Chalked Up by Jennifer Sey, a former US National Gymnastics champion is a memoir that students have really responded to because her story doesn’t just focus on the sport but a host of other issues as well, including family, sacrifice, age, and bulimia. This has served as my first text the last two springs.
The second last year was The Blind Side by Michael Lewis, a writer I respect. The book has since created a sensation because of the movie starring Sandra Bullock, and the fact that Michael Oher, the protagonist, was drafted in the first round by the Baltimore Ravens. However, students found the book too “football-focused”, an ironic note in a course about sports.
So this spring I am using a different text: Born to Run by Christopher McDougall. I discovered this book from an interview I heard on NPR. The book focuses on writer’s quest to discover the mythical Mexican tribe the Tarahumara, who are legendary long distance runners. I have read the book but at this point the students have just begun it. The idea here is to focus not on a sport as much on the human element surrounding a sport. I will have an update on how well this works by semester’s end.
I am also trying to take advantage of the Vancouver Winter Olympics. Other topics I plan to cover are steroids, Title IX, over bearing parents and coaches.
The idea here is not to create a course for sports lovers, because some of the students are not that, but a course that explores sports in the context of our lives. The truth is that students respond to the human element of any topic more than to the details of the topic itself. Perhaps because they are not taking this course as part of their The idea here is not to create a course for sports lovers, because some of the students are not that, but a course that explores sports in the context of our lives. The truth is that students respond to the human element of any topic more than to the details of the topic itself. Perhaps because they are not taking this course as part of their The truth about the content of these courses is that students respond more to the human element of the subject – that is, the part of the subject that relates to their lives – than they do to the deep specifics of the subject itself. The Blind Side worked not when I delved into Lewis’ discussions of the left tackle and how it changed pro offenses and team strategies forever, but when we discussed how Michael was homeless and was taken in by a wealthy white family that gave him a place in their lives. Perhaps this is due to the fact that this course does not fall within the confines of a student’s major. This is a required course that they are mandated to take. This is a struggle that comp courses, esp developmental ones will always face. However, our subject matter seems to engage them enough to get them writing.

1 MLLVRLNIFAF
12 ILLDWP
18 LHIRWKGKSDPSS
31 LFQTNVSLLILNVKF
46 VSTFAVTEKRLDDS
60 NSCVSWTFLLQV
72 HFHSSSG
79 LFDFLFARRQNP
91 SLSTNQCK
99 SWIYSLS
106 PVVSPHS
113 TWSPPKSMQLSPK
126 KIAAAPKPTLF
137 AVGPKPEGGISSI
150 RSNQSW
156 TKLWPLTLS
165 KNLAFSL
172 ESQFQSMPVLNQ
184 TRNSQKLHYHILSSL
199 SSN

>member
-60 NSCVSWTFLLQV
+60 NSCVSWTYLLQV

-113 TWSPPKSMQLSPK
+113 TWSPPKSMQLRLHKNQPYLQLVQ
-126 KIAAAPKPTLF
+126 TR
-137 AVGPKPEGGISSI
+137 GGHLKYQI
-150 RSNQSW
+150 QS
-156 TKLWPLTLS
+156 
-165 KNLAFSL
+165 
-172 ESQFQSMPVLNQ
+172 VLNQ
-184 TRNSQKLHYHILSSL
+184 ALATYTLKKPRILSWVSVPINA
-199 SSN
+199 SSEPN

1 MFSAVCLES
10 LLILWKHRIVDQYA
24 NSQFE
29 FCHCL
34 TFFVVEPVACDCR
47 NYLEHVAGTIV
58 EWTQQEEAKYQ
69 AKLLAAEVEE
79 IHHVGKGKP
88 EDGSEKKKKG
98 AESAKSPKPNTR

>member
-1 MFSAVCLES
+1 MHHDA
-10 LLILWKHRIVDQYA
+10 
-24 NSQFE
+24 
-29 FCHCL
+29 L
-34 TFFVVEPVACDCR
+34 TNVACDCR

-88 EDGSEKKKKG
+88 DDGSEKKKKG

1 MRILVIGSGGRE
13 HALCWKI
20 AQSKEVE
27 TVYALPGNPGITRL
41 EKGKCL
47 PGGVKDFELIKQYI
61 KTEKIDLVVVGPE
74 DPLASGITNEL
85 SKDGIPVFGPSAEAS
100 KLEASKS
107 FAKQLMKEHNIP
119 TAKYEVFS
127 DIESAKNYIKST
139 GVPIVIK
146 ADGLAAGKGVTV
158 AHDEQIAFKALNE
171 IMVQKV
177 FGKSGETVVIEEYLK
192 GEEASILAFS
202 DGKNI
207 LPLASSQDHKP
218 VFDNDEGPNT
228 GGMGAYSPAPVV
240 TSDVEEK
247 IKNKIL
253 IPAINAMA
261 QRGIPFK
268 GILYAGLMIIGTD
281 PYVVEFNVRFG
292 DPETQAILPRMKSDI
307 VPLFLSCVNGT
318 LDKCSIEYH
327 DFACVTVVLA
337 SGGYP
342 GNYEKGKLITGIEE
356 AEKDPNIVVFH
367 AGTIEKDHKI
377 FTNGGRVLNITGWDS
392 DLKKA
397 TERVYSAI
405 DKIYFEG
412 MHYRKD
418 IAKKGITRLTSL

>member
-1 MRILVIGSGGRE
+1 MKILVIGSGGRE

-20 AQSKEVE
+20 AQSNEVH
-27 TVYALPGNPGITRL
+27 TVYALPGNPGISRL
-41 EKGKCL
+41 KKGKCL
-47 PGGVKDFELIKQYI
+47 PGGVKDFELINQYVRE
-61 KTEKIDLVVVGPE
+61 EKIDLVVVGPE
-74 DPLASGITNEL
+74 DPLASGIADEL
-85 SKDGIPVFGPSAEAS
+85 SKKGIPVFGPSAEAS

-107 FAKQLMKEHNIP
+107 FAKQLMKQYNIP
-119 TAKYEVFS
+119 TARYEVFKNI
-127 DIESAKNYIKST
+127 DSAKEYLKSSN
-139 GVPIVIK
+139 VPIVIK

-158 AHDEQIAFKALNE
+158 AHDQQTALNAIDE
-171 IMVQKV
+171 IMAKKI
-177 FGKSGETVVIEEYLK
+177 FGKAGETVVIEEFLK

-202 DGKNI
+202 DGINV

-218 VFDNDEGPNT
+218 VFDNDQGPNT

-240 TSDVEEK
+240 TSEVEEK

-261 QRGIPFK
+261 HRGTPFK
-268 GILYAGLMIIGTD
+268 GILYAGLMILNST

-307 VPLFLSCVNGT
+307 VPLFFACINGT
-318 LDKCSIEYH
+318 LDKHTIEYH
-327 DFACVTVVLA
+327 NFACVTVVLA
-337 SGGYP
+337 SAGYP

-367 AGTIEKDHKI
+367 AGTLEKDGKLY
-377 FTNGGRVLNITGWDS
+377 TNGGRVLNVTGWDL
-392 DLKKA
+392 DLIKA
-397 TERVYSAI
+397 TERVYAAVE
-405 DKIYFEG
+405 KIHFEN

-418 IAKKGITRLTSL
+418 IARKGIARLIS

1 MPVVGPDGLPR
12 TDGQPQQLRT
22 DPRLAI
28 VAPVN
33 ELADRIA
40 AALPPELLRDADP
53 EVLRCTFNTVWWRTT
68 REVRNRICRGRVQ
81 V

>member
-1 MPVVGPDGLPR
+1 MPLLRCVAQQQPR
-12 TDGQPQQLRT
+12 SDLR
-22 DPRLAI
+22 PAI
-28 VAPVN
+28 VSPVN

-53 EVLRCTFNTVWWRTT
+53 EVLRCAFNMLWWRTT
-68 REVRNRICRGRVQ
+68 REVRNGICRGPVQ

Now, let us turn our attention to the structure of the course. In preparing them for future college work, we have decided on a model that builds up from the simple to the more complex
The first two essays are page long paragraphs, a format where we can emphasize structure and evidence in a very controlled and manageable situation. The length does not allow the paper to get away from the students. The third then gets into a full length essay, albeit a short one. We do not demand on a five paragraph essay, but we do insist on an intro, body paragraphs and a conclusion. Finally, we end the semester with two longer essays, although at a max of 3 pages they are short compared to most courses. These final two essays demand more classic structure an the use of cited evidence.
We also used two common exams. The students are given a limited list of topics (usually 3-5) and a day or two to prepare. Then they write under timed circumstances: 50 minutes for the midterm, 2 hours for the final. The bluebooks are then double graded by the instructors. Initially, a student had to pass the final in order to pass the course.
This raised important questions among some instructors. What role did the exams play in a course where process is stressed? What benefit did timed writing provide? The classic answer had to do with preparing students for other courses and the workplace where writing had to be made by a deadline. A secondary answer had to do with providing a common arena to see how all the students from all the sections where grasping the concepts and the material. As Coordinator, I see the merits of the second argument but have never fully bought the first one. Last year, we eliminated the midterm, but have retained the final. The common final is a good way for me as Coordinator to assess the course and the instructors, but the midterm seemed too disruptive to the flow of the semester.
You might be curious about the paragraph assignments. Here is one I used for the food track last fall. It asks for limited evidence – in this case, viewing Super Size Me – and development of a single point.
Here is one I used this semester. This one draws from personal experience as the evidence because we had not gotten deep enough into the text.
Here is the second paragraph from this semester. It draws on our main text, Chalked Up, plus I allow personal experience as well.
Once we establish paragraphing skills, we broaden to the full essay, often introducing other sources besides the main text. This is the third assignment I am using this spring.
Concurrently with the reading, we do include a writing skills text. We find that John Langan’s work serves this level and purpose particularly well.